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We get it. It’s hard to back down when you’ve staked your credibility on a treatment for COVID that is no longer effective against the latest variant.
And when you’re the governor of Florida and you’ve made that treatment, rather than vaccines, a cornerstone of your COVID-defiant attitude, how do you admit that omicron has outmaneuvered you?
Apparently, if you’re Ron DeSantis, you don’t. Instead, you call the decision by the Food and Drug Administration to revoke emergency authorization for monoclonal antibody treatment “sudden and reckless.” You get into a fight with the White House and have your health department issue a petulant-sounding press release.
“Unfortunately,” the release issued Monday said, “as a result of this abrupt decision made by the federal government, all monoclonal antibody state sites will be closed until further notice.” Lest you miss it, that section is printed in bold and large type.
Anything to distract from the fact that even the drug companies manufacturing the treatments agree that they aren’t effective on the omicron COVID variant. That’s not even a new development: Both Eli Lilly and Regeneron sounded the alarm on omicron late last year. The FDA said this week that it is “highly unlikely” that either treatment would help with omicron.
And even though DeSantis spokeswoman Christina Pushaw told the Editorial Board that the FDA’s move amounts to “a blanket denial of treatment that we know is effective for other variants,” Omicron accounts for almost 99% of cases in Florida and nationwide.
Politics over leadership
It takes a strong, confident leader to admit when he’s wrong. That’s the opposite of what we’ve been seeing in DeSantis over the past few days. Instead, we’re witnessing a governor lashing out to make political points rather than acknowledging that, sadly, the treatment that worked on the Delta variant isn’t effective on omicron.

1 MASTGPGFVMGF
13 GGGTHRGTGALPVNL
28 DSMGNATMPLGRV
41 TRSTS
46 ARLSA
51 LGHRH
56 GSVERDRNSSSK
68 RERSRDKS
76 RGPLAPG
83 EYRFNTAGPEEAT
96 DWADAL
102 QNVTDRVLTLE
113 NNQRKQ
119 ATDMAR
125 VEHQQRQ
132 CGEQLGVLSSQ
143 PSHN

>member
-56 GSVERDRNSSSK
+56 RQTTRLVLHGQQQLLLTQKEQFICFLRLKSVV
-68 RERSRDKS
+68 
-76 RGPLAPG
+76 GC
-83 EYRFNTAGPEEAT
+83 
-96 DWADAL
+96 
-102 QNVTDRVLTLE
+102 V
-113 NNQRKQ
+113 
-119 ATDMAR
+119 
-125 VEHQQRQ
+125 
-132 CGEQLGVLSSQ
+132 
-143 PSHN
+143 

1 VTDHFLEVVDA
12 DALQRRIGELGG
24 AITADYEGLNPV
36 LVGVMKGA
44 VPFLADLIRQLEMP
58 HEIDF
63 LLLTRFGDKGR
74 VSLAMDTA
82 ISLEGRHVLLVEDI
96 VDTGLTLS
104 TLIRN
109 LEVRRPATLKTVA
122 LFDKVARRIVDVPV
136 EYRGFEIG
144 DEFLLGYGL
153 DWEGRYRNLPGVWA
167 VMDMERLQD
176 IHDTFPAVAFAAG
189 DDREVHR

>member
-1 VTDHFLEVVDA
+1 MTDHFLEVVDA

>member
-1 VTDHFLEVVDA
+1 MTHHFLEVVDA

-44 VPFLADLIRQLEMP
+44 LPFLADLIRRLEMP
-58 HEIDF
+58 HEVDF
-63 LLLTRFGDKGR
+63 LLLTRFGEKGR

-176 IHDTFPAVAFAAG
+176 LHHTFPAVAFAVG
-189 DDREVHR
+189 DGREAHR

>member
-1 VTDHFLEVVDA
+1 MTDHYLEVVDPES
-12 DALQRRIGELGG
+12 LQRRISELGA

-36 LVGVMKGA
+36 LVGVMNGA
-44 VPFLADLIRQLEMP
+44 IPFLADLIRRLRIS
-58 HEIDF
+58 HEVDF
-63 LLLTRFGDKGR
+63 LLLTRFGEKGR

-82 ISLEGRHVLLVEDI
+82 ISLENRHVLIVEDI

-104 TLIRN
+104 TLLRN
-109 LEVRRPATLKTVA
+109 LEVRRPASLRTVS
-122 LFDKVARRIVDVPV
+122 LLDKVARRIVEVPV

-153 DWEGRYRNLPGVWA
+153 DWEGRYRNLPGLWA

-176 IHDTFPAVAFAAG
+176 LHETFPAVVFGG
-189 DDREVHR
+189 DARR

He could have seized the moment and come out looking smart and reasonable. Where is the discussion about the other treatments that do work? The state is set to get antiviral pills developed by Merck and Pfizer, plus AstraZeneca’s Evusheld treatment and another monoclonal antibody manufactured by Sotrovimab. There’s also the antiviral drug remdesivir. The newer treatments are expected to be in short supply. If the governor wants to rail about something, why not that? Those are treatments instead of the vaccines that he now seems so loathe to mention.
But fear and anger sell. They motivate a base primed by ex-President Trump to vote with its gut. DeSantis knows that a fight with the federal government is an easy way for him to define himself for reelection and maybe the presidency. He even sent out a fundraising letter Wednesday saying President Biden was denying Floridians “access to lifesaving treatment.” Never mind that the governor’s clinging to treatments that are now ineffective in the face of fast-moving omicron.
Pushing the old delta monoclonals isn’t just wrong, though. It’s expensive — around $2,100 a dose, usually paid for with federal tax dollars. It could also be harmful. There are possible side effects including shortness of breath, nausea and vomiting with this experimental treatment. Yes, experimental, something DeSantis has either forgotten or ignored.
Then again, logic hasn’t been a strong suit lately among those who won’t accept vaccines administered to more than 10 billion people worldwide — and yet have no trouble embracing monoclonal treatment.
Make no mistake: By continuing to push for treatments that aren’t effective against omicron, DeSantis is once again choosing his own political future over what’s best for his state. Like a boardwalk pitchman in full cry, he’s irresponsibly selling false hope to COVID-worn Floridians. It has to stop — but we know it won’t.